In Bullock v. McKeon, 104 Cal.App. 72, 79-80, 285 P. 392, 396, it is said: 'The terms of an escrow instruction are to be strictly construed, and until the other party has complied with such terms as so construed, he can gain no rights under them.Summary of this case from Parr-Richmond Industrial Corp. v. Boyd
Docket No. 103.
February 14, 1930.
APPEAL from a judgment of the Superior Court of Kern County. Wm. D. Dehy, Judge Presiding. Reversed.
The facts are stated in the opinion of the court.
Rohe Freston and Ralph E. Lewis for Appellant.
Siemon Garber for Respondent.
Respondent recovered judgment against appellant in the sum of $1,000 as liquidated damages based upon an alleged breach of contract.
Under date of June 9, 1926, respondent and his wife, Winnifred Mae Bullock, as lessees, secured an oil lease upon 160 acres of land in Kern County, from Clarence T. Mills and Elsie J. Mills, the owners of the property. The lease provided that operations for the drilling of a well for oil or gas must be commenced by the lessees within three years from its date. An extension of the drilling requirements for one year could be obtained by the lessees paying to the lessors "Two Hundred Fifty ($350.00) Dollars" on or before the expiration of the three-year period. Two additional yearly extensions might be obtained by making the same payment on or before the end of each year.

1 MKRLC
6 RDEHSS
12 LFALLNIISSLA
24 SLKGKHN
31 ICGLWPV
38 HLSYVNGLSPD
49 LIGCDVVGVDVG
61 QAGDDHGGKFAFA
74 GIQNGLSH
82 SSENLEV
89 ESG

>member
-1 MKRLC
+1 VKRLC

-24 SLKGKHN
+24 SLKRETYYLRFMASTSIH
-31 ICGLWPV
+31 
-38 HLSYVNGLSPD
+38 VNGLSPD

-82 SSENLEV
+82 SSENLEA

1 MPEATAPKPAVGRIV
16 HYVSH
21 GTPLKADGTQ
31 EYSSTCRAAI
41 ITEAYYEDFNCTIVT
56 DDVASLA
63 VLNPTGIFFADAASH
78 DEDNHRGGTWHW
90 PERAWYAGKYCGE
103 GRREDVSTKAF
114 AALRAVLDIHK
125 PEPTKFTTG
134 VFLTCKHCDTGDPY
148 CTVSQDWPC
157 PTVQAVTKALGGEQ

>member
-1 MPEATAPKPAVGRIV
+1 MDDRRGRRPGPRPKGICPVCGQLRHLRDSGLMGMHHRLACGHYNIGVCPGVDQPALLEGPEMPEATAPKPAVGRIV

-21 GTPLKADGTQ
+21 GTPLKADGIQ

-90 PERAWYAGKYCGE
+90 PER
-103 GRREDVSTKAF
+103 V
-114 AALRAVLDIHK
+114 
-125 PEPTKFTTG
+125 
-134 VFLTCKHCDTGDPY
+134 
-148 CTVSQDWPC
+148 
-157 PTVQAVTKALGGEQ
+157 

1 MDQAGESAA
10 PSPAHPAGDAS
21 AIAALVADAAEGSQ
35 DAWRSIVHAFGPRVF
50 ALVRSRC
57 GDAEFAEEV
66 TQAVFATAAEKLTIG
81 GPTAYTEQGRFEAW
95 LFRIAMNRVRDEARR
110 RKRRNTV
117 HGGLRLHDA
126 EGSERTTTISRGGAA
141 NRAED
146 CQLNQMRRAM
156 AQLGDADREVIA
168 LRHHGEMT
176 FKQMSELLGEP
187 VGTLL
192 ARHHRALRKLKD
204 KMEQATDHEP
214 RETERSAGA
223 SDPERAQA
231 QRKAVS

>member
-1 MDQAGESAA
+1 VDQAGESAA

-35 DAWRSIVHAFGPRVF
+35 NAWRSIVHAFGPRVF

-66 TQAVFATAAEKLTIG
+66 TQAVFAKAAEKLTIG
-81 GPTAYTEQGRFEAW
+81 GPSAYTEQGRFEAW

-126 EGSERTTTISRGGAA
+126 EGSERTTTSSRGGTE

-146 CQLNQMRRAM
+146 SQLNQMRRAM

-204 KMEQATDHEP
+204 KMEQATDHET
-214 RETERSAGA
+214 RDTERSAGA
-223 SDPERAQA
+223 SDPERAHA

Respondent secured the services of L.G. Helm and E.W. Bailey, two brokers, to secure an oil operator who would take over part of the leased land and perform the drilling requirements of the lease. They approached appellant who, on July 8, 1927, paid to the First National Bank of Bakersfield, California, which we will hereafter refer to as the bank, the sum of $1,000, which payment was accompanied with the following letter of instructions: